The distinctive, gull-winged Martin PBM Mariner flying boat was designed to replace the Consolidated PBY Catalina as the US Navy's first true open-ocean, extremely long range sub hunter and patrol bomber. PBM Mariners saw extensive service both in WWII and Korea.
Never let it be said shanghaiing was not practiced by the U.S. Navy in the 1950s! My only personal involvement with this practice began on Oct. 1,1953. I was in Crew 5 of Patrol Squadron 50 deployed to NAS Iwakuni, Japan. We mustered as usual at 0800 in the hanger area down by the seaplane ramp. Following muster we were treated to the monthly payday and I recall taking out about $110 in military payment script. More about my money later.
VP-50 had 12 PBM Martin Mariner flying boats and 12 flight crews. These aircraft were getting a little long in the tooth, the type having performed all through WWII after being first flown in 1939. Very few aircraft flew operationally both during WWII and a couple of years past the Korean War. Our planes were pure flying boats, meaning no landing gear, so we had to operate strictly from water. The PBM only had two engines but they were R-2800S rated at 2100 hp each. Their 118-foot wingspan was greater than its contemporaries, the famous...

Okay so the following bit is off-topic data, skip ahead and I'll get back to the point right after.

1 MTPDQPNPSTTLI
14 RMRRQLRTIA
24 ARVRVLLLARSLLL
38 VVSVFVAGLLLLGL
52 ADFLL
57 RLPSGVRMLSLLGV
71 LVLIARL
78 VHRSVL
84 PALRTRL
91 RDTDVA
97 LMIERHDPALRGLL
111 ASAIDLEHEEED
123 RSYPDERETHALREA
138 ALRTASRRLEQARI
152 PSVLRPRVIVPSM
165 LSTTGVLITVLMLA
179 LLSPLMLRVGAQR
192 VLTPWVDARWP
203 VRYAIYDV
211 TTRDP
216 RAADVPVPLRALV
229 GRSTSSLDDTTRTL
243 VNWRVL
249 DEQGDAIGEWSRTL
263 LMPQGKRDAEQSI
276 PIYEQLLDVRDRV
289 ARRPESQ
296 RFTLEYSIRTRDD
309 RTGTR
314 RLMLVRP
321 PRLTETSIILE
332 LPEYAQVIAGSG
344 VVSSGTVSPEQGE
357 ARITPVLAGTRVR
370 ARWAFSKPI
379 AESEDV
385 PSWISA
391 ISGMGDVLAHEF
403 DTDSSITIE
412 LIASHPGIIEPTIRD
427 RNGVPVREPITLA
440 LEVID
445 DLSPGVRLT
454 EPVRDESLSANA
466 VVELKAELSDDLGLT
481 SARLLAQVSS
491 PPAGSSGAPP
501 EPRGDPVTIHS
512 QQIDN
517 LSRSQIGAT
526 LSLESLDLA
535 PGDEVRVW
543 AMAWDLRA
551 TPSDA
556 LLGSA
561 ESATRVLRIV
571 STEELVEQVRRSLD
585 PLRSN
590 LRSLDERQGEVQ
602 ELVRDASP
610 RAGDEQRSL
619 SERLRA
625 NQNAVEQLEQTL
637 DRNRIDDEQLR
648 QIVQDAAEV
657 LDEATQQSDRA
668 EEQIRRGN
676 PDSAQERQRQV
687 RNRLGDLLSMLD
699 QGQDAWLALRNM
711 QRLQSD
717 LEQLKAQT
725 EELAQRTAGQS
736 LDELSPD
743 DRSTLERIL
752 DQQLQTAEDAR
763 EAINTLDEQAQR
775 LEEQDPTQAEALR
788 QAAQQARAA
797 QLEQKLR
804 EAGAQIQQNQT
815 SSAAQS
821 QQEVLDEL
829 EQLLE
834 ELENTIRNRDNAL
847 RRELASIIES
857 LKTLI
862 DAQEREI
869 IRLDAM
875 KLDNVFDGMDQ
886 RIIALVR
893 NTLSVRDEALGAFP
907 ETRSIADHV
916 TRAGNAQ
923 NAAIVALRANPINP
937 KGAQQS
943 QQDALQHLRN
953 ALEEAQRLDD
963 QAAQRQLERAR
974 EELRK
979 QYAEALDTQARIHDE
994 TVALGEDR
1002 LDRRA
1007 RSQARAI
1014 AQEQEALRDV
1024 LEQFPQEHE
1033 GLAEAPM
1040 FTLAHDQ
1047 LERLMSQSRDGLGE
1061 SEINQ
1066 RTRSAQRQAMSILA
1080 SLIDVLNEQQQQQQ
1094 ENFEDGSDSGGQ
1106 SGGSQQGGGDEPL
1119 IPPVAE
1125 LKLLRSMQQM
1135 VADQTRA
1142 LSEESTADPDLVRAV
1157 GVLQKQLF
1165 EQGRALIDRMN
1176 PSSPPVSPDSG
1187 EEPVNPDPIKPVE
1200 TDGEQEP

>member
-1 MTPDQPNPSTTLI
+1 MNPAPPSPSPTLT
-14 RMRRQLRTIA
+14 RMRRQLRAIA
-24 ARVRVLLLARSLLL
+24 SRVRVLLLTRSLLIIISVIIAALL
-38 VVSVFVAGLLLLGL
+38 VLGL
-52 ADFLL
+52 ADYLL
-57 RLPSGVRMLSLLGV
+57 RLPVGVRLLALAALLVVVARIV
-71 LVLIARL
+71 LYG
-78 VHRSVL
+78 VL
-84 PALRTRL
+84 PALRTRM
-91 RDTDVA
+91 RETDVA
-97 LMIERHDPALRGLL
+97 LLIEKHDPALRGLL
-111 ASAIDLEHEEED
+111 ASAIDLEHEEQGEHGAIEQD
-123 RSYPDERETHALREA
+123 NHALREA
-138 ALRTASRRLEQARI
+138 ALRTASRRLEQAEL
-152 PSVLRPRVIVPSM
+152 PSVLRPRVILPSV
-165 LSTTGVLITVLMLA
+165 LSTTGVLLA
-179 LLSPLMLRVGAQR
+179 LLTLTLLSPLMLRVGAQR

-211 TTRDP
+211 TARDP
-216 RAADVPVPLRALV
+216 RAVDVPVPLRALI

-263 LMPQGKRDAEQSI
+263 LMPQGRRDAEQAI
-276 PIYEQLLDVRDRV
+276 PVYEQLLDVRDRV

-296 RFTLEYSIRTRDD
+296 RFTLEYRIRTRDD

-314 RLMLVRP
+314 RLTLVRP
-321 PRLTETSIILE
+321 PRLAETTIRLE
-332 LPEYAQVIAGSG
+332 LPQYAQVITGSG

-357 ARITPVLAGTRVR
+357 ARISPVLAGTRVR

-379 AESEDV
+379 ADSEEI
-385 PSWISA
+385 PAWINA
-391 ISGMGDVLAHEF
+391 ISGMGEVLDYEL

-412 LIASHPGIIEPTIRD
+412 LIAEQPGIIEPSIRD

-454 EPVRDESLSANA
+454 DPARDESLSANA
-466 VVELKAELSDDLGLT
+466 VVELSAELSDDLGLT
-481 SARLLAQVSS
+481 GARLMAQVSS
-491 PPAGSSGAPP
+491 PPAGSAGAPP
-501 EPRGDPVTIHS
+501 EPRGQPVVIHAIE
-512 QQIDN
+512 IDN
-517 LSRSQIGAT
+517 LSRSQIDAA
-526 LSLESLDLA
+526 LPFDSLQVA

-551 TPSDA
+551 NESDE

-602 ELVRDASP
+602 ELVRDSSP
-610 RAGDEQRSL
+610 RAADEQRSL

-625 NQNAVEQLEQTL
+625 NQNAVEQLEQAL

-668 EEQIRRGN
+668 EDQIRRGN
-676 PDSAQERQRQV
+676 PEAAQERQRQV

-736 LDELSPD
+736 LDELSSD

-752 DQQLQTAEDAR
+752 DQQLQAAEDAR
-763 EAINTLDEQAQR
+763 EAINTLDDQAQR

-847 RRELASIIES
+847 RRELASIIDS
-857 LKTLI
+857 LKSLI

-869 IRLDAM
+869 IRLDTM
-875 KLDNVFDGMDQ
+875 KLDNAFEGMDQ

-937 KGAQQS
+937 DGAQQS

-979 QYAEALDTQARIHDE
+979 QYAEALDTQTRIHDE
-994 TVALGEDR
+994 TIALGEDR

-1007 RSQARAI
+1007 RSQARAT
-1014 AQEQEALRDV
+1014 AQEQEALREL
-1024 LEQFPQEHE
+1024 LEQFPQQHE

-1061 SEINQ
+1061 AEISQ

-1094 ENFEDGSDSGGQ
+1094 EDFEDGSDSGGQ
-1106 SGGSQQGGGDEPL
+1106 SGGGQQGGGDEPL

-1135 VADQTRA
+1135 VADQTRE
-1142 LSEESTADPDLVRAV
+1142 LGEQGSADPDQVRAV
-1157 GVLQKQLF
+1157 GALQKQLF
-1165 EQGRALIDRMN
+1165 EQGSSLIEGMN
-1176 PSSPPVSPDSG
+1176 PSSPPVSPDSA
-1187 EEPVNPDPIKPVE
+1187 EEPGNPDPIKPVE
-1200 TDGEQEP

The Martin PBM Mariner was a seaplane first deployed in 1941 during the Battle of the Atlantic, and became a mainstay of the Naval Air Transport Service as the first aircraft to provide a link between Hawaii and the South Pacific. Hoffman, a former PBM pilot, examines the PBM's contributions to WWII
The Martin PBM Flying boat was a real work-horse during World War II. PBMs were in squadron Service before Pearl Harbor was attacked, and were already at sea, deployed and fighting Nazi U-boat wolfpacks in 1942. PBM-3Rs (Naval Air Transports) were given delivery priority in 1943 to fly much of the critically needed NATS cargo and passengers. The PBM-1, PBM-3C and PBM-3S had sunk ten U-boats by the fall of 1943. Sixteen PBM Mariner squadrons were operating in the Atlantic when PBM-3Ds began to deploy to the Pacific in January of 1944. PBM-3Ds were used in the Pacific throughout 1944, until they began to be replaced by PBM-5S during the spring of 1945. By January of 1945 more patrol squadrons were equipped with Mariners than any other aircraft. The PBM's record of rescuing twice as many men from the open seas during the Okinawa assault than were rescued by any other Naval source, was a great tribute to the rugged Mariner, which would remain in production until 1949.